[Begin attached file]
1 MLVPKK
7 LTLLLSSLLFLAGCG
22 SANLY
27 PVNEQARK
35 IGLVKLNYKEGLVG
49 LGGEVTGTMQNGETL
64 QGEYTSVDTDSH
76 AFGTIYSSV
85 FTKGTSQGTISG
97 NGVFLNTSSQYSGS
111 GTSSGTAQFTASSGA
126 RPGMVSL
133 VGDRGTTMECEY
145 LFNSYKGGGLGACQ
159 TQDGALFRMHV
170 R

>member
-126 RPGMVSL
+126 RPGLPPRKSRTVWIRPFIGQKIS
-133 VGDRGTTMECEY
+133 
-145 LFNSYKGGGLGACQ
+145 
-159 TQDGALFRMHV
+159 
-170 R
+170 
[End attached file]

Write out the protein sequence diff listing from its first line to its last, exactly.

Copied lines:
1 MLVPKK
7 LTLLLSSLLFLAGCG
22 SANLY
27 PVNEQARK
35 IGLVKLNYKEGLVG
49 LGGEVTGTMQNGETL
64 QGEYTSVDTDSH
76 AFGTIYSSV
85 FTKGTSQGTISG
97 NGVFLNTSSQYSGS
111 GTSSGTAQFTASSGA
126 RPGMVSL
133 VGDRGTTMECEY
145 LFNSYKGGGLGACQ
159 TQDGALFRMHV
170 R

>member
-126 RPGMVSL
+126 RPGLPPRKSRTVWIRPFIGQKIS
-133 VGDRGTTMECEY
+133 
-145 LFNSYKGGGLGACQ
+145 
-159 TQDGALFRMHV
+159 
-170 R
+170 